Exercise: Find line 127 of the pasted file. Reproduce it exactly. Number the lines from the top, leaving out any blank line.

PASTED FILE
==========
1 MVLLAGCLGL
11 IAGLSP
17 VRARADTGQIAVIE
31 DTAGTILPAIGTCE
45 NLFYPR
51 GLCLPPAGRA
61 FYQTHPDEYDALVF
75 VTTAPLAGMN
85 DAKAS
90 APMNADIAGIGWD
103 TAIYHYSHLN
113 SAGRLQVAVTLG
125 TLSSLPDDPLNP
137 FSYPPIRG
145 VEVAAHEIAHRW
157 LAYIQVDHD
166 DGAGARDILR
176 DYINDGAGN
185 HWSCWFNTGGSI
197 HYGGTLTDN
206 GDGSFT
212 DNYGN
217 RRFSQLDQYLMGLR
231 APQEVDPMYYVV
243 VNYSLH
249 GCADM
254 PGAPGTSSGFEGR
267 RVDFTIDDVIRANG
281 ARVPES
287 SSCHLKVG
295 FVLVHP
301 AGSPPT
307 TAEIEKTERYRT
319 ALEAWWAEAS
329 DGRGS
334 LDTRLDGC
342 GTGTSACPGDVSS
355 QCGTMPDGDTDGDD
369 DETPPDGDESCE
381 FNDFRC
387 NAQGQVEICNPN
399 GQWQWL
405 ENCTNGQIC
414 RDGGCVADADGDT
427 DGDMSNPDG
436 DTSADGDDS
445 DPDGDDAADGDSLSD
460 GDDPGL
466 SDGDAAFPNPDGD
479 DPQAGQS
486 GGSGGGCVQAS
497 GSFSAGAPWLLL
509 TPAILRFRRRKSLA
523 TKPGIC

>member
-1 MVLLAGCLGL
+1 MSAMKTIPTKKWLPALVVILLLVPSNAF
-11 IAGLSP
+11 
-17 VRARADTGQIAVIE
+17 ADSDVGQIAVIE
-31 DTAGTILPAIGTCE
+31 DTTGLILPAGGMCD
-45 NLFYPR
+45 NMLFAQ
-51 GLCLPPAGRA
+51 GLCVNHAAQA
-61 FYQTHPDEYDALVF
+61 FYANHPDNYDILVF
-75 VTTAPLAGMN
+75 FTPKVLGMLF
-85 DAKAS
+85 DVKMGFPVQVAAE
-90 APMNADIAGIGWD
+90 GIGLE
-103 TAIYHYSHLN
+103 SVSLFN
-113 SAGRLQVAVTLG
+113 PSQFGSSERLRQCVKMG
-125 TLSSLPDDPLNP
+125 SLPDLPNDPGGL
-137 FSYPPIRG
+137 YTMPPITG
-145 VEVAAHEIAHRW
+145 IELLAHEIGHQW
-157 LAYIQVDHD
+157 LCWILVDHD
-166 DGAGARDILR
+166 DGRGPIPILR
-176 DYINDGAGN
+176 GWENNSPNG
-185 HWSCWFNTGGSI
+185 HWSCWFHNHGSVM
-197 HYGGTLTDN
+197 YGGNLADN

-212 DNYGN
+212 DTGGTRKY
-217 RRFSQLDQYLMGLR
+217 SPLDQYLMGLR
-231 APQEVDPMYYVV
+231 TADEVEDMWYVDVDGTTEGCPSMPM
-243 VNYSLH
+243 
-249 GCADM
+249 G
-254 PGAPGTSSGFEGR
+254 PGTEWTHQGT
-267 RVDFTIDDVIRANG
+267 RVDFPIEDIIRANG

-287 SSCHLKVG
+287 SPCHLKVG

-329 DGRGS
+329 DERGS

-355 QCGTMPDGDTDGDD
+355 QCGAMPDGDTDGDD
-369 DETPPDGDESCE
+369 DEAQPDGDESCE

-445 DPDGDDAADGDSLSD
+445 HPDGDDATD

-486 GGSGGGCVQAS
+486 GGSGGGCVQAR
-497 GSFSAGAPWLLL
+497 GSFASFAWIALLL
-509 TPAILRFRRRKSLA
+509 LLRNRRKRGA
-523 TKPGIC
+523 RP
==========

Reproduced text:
+523 RP